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UV Fluorescence Imagery of the Turin Shroud – Digitally Revisited

UV fluorescence imagery of faint or fragile images and markings (writing) on relics and artwork is an affordable non-destructive tool useful in revealing often invisible details and in monitoring temporal stability. UV fluorescent images of Turin were recorded for the first time during the 1978 scientific investigation. The original images were recorded on color film and now have been digitally scanned and enhanced using image processing software. The processed UV images contain spectral discriminatory information and high spatial detail resolution with high contrast that is not discernable in white light images. Differing fluorescent emission colors were found to be associated with image features such as body image, burns, blood flows, skin wounds and water flows on the Turin Shroud. Spectral signature information has the potential for assisting the determination or elimination of the causes responsible for the appearance of the various features. Inconsistent and non-uniform exposure problems in the original photography were revealed, and their impact the subsequent digitization of the images is discussed. Suggestions for future fluorescence image collection include the design of equipment that will eliminate the problems associated illumination and film exposure. The extraction of spectral and spatial detail through UV fluorescence imagery is relevant to tracking temporal and climatic changes to assist conservation efforts.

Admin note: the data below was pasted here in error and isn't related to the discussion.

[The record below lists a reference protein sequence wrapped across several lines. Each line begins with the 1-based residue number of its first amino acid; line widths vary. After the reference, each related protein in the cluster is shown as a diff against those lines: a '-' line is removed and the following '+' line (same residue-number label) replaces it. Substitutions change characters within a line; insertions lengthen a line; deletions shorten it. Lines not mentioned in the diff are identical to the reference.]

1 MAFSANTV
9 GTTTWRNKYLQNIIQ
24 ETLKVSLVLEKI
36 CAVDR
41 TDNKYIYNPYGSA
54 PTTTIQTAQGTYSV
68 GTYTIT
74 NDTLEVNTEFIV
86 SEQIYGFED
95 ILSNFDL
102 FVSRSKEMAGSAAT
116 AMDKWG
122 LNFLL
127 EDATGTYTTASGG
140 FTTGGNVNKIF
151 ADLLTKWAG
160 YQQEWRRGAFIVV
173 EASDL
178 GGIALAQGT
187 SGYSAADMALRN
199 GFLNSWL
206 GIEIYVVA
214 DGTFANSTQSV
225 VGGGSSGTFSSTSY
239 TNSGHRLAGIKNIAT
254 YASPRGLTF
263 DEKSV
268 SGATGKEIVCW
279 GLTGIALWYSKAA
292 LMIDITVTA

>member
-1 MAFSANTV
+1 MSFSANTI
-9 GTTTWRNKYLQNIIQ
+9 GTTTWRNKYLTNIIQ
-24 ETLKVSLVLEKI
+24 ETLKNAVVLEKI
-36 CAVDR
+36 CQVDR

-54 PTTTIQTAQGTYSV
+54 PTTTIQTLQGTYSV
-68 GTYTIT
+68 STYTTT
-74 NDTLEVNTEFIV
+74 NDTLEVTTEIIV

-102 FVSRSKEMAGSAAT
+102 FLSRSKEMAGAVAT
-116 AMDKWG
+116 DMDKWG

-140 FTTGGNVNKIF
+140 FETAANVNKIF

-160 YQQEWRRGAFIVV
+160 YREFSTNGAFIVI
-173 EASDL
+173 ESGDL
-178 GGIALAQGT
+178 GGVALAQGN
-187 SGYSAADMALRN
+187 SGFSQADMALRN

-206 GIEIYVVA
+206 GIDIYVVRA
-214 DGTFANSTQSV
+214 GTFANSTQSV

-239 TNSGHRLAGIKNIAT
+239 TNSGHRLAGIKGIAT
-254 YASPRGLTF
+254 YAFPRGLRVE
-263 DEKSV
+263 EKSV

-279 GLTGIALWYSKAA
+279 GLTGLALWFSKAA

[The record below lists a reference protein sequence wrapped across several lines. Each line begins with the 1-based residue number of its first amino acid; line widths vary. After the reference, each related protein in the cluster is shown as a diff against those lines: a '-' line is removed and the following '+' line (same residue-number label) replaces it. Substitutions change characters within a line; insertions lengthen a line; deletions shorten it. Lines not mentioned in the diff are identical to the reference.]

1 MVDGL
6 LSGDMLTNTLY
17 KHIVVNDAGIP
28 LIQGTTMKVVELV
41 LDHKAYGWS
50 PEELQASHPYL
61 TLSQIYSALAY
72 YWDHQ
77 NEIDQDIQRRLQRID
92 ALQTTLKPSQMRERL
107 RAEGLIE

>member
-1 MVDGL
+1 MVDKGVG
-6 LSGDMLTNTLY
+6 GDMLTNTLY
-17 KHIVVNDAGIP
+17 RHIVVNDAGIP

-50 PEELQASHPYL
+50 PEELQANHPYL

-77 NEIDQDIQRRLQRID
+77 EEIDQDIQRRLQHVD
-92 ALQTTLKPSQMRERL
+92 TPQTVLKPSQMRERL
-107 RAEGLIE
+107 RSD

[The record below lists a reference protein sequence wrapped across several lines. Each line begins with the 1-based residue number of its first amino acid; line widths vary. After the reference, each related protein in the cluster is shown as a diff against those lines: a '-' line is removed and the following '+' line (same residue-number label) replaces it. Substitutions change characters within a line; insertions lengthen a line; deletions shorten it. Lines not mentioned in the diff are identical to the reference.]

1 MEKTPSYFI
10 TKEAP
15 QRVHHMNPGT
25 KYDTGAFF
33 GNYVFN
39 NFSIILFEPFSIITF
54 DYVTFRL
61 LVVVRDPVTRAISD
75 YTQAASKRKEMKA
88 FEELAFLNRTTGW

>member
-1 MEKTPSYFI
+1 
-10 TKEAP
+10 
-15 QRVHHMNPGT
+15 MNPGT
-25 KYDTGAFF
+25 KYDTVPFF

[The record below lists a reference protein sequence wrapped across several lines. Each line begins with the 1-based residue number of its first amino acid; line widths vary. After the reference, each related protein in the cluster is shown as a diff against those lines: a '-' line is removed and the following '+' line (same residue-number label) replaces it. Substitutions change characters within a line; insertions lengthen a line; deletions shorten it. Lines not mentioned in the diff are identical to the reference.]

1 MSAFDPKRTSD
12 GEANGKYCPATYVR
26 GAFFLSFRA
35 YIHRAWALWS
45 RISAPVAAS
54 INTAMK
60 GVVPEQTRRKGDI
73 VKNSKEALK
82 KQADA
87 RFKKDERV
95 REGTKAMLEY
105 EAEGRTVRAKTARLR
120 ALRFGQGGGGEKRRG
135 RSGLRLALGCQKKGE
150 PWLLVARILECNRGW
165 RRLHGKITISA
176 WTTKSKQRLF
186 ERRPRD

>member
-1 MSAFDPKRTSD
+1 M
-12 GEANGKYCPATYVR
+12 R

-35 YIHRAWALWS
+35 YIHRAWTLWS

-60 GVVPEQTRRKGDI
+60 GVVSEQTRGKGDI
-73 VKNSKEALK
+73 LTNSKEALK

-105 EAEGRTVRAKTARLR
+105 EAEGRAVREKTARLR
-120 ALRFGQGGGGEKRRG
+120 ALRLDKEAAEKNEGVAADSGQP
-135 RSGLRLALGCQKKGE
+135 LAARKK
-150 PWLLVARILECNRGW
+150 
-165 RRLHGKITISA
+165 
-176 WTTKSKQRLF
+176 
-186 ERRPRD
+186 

UV Fluorescence Studies, Turing Shroud, Conservation Efforts.

APA Style

Samuel Pellicori. (2020). UV Fluorescence Imagery of the Turin Shroud – Digitally Revisited. International Journal of Archaeology, 8(2), 32-36. https://doi.org/10.11648/j.ija.20200802.13

ACS Style

Samuel Pellicori. UV Fluorescence Imagery of the Turin Shroud – Digitally Revisited. Int. J. Archaeol. 2020, 8(2), 32-36. doi: 10.11648/j.ija.20200802.13

AMA Style

Samuel Pellicori. UV Fluorescence Imagery of the Turin Shroud – Digitally Revisited. Int J Archaeol. 2020;8(2):32-36. doi: 10.11648/j.ija.20200802.13

Copyright © 2020 Authors retain the copyright of this article.
This article is an open access article distributed under the Creative Commons Attribution License (http://creativecommons.org/licenses/by/4.0/) which permits unrestricted use, distribution, and reproduction in any medium, provided the original work is properly cited.

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